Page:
Discussions with JP Morgan, says the president, focused on “creation of a platform for attracting private capital to rebuild Ukraine”, with projects in green energy, agricultural and IT sectors topping the wish list.


Members of the Ukrainian Venture Capital and Private Equity Association (UVCA), are dealing with Western banks to help facilitate such investments. They have established 14 funds, all seeking co-investors from family offices and institutions. When the Horizon Capital Fund raised $125m for IT and fintech investments in September 2022, Ukrainian authorities saw this as a “good signal”.


Momentum since then has been building. “We continue to grow and have even started to raise our new $100m growth stage fund,” says Andriy Kolodyuk, chairman of the UVCA board. “None of our portfolio start-ups have closed and a few even raised tens of millions of dollars, with teams that are performing well in Ukraine.” The Dragon Capital brokerage has also teamed up with the European Bank for Reconstruction and Development as part of an ambitious $70m project to build a warehouse and manufacturing hub in the west Ukrainian city of Lviv, 60km from the Polish border.


But the serious international money still waits in the shadows. “We expect significant investor interest in Ukraine only after the security situation improves,” says Makar Paseniuk, founding partner of ICU, a leading Kyiv-based investment banking and asset management group.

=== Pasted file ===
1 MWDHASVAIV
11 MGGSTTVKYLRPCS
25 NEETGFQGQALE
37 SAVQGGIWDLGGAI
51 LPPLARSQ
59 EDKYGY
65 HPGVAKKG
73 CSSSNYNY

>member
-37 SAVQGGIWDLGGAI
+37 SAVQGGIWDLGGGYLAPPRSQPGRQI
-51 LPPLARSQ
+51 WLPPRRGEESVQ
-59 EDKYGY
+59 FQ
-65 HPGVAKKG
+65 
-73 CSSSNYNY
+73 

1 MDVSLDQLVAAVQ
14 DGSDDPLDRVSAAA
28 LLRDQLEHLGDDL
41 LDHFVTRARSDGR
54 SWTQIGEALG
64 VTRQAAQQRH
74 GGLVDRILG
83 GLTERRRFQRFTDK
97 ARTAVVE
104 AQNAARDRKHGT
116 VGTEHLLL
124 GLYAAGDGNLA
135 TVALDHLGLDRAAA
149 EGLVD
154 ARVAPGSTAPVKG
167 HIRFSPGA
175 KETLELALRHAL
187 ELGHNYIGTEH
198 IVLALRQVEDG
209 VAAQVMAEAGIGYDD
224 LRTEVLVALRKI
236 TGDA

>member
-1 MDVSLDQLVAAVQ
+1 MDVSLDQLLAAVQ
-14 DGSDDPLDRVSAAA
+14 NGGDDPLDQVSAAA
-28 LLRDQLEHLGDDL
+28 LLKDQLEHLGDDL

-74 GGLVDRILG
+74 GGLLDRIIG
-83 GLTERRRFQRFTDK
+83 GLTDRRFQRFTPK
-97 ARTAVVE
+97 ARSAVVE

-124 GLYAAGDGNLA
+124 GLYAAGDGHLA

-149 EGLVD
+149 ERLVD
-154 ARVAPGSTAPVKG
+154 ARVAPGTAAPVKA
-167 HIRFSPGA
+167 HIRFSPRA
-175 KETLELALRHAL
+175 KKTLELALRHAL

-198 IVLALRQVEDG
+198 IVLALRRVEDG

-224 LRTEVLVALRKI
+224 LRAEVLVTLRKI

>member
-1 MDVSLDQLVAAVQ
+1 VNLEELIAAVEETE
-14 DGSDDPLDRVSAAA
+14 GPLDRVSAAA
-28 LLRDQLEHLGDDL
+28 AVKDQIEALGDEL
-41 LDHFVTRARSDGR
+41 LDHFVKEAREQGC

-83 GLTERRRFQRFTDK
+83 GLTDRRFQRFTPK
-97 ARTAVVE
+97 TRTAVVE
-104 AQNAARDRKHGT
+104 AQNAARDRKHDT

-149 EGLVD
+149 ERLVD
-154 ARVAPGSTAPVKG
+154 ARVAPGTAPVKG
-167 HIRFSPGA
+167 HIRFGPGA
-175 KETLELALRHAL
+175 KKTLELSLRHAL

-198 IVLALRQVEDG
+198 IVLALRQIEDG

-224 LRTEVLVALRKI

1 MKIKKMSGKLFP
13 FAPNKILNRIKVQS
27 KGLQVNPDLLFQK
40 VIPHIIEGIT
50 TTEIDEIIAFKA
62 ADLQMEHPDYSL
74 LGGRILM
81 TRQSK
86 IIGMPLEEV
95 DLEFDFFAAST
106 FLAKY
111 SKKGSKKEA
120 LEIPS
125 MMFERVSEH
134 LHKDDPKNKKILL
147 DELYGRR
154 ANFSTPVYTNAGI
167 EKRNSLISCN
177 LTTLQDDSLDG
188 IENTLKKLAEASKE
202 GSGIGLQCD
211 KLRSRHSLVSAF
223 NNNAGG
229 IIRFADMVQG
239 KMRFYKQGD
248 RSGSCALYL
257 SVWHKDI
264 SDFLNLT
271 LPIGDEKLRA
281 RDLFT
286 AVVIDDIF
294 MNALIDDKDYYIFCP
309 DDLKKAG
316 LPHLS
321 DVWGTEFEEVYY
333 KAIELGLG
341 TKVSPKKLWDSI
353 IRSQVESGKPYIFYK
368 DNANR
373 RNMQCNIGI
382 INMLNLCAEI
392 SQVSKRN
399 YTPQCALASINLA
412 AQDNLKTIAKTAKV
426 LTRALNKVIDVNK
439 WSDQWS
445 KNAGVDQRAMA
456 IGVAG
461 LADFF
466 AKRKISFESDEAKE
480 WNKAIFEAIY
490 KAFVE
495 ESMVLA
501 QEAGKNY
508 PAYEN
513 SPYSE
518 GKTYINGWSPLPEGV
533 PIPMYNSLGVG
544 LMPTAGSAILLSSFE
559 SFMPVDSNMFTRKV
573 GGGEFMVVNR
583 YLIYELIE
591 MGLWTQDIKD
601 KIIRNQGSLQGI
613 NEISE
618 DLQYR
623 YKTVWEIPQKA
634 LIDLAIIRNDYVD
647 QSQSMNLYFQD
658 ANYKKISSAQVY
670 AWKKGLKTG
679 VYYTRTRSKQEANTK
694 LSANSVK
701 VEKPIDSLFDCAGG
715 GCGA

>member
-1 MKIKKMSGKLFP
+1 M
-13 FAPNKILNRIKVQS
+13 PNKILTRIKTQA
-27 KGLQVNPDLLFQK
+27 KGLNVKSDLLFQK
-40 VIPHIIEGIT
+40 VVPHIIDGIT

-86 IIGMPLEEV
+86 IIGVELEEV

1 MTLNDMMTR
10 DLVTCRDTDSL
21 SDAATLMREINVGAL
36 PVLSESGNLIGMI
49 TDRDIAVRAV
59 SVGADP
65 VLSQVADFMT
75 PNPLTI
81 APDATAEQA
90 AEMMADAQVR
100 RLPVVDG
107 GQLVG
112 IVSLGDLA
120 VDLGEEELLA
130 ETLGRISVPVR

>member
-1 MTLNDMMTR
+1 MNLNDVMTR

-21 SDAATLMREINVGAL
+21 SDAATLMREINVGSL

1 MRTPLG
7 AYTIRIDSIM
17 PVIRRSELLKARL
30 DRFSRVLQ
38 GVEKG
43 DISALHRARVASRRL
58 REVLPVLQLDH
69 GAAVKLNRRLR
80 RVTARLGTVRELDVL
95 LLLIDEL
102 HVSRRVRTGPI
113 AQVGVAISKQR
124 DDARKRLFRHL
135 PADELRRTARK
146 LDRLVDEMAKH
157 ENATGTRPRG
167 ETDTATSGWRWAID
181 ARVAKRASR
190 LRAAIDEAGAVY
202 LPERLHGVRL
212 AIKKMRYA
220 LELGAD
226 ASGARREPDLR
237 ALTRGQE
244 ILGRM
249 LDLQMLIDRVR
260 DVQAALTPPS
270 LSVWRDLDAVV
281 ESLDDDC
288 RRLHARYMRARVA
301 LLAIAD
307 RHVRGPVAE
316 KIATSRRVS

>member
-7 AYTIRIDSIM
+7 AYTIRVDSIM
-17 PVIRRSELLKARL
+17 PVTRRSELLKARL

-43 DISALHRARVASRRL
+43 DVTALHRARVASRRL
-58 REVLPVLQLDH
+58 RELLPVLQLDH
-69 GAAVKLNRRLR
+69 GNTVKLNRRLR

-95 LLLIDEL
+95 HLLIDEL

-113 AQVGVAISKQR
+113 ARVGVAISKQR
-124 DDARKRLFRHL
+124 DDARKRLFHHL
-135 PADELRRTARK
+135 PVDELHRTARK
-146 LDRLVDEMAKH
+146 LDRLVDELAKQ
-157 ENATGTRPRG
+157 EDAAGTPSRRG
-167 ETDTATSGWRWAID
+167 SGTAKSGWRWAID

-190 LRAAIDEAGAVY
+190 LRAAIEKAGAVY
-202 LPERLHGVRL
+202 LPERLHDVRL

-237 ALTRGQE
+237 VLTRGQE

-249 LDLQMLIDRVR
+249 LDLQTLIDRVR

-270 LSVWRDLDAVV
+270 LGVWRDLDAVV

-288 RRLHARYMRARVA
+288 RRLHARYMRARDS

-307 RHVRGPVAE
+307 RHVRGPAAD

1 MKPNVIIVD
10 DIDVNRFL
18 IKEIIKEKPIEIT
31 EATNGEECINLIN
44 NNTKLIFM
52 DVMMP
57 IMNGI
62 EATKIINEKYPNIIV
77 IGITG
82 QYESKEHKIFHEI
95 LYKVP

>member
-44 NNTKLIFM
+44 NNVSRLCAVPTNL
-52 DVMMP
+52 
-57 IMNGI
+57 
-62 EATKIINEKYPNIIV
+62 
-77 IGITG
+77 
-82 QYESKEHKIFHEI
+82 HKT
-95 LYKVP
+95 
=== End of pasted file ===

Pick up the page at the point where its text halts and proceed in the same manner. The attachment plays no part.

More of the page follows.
Equity and debt capital boom


The game changer, he believes, will be a combination of local businesses rebuilding production facilities and the relaxation of trade barriers ahead of Ukraine’s expected EU accession path. “After this, the demand for equity and debt capital will boom, and come from nearly every sector of the economy,” he says.


Since 2018, ICU Ventures has made more than 30 investments, with ticket sizes of up to $5m and half the portfolio’s start-ups boasting Ukrainian roots, including a “deep tech” element.


“Most start-ups had contingency plans before the war,” says Mr Paseniuk, using cloud technologies to store data and shift base to western Ukraine, where operations could continue. Their emphasis has switched from peacetime applications to war footing. One of his investments, Hideez, has teamed up with US-based pre-war competitor Yubico, to hone data encryption technology, helping the government and critical infrastructure providers to combat Russian cyber attacks.


Another portfolio company, voice cloning technology firm Respeecher, has developed ‘Zvook’ (the sound). This AI-based technology deploys radio sensors to detect Russian missiles and drones threatening Ukraine’s cities and villages. “This has allowed for sufficient warning to civilians able to hide in shelters and protect themselves,” says Mr Paseniuk.


Avoiding blackouts


Other fund launches are also preparing to tap these opportunities, particularly in the sustainability sector. “Today, renewables in Ukraine are not only about ESG, but also about decentralisation and sustainability of the energy system and avoiding blackouts,” says Philipp Grushko, founding partner of SD Capital, which plans a fund to invest in Ukraine’s renewables and infrastructure.